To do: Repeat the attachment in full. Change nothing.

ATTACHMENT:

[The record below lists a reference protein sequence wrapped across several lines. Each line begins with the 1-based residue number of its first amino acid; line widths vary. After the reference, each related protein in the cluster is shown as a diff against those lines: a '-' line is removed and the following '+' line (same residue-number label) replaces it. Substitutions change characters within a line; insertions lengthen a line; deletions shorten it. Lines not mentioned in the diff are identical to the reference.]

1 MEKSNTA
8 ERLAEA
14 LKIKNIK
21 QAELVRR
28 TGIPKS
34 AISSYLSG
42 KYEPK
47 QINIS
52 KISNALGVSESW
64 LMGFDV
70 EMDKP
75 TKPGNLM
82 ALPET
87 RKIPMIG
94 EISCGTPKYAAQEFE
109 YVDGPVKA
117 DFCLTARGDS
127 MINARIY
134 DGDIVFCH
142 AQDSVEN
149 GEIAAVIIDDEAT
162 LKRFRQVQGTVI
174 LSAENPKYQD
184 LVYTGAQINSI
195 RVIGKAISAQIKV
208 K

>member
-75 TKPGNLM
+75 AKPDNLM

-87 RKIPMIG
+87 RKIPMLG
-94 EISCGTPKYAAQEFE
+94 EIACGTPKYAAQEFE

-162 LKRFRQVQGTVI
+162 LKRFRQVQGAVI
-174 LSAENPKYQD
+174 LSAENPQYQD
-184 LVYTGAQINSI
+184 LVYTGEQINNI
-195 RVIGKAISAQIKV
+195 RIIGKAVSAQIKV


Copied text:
[The record below lists a reference protein sequence wrapped across several lines. Each line begins with the 1-based residue number of its first amino acid; line widths vary. After the reference, each related protein in the cluster is shown as a diff against those lines: a '-' line is removed and the following '+' line (same residue-number label) replaces it. Substitutions change characters within a line; insertions lengthen a line; deletions shorten it. Lines not mentioned in the diff are identical to the reference.]

1 MEKSNTA
8 ERLAEA
14 LKIKNIK
21 QAELVRR
28 TGIPKS
34 AISSYLSG
42 KYEPK
47 QINIS
52 KISNALGVSESW
64 LMGFDV
70 EMDKP
75 TKPGNLM
82 ALPET
87 RKIPMIG
94 EISCGTPKYAAQEFE
109 YVDGPVKA
117 DFCLTARGDS
127 MINARIY
134 DGDIVFCH
142 AQDSVEN
149 GEIAAVIIDDEAT
162 LKRFRQVQGTVI
174 LSAENPKYQD
184 LVYTGAQINSI
195 RVIGKAISAQIKV
208 K

>member
-75 TKPGNLM
+75 AKPDNLM

-87 RKIPMIG
+87 RKIPMLG
-94 EISCGTPKYAAQEFE
+94 EIACGTPKYAAQEFE

-162 LKRFRQVQGTVI
+162 LKRFRQVQGAVI
-174 LSAENPKYQD
+174 LSAENPQYQD
-184 LVYTGAQINSI
+184 LVYTGEQINNI
-195 RVIGKAISAQIKV
+195 RIIGKAVSAQIKV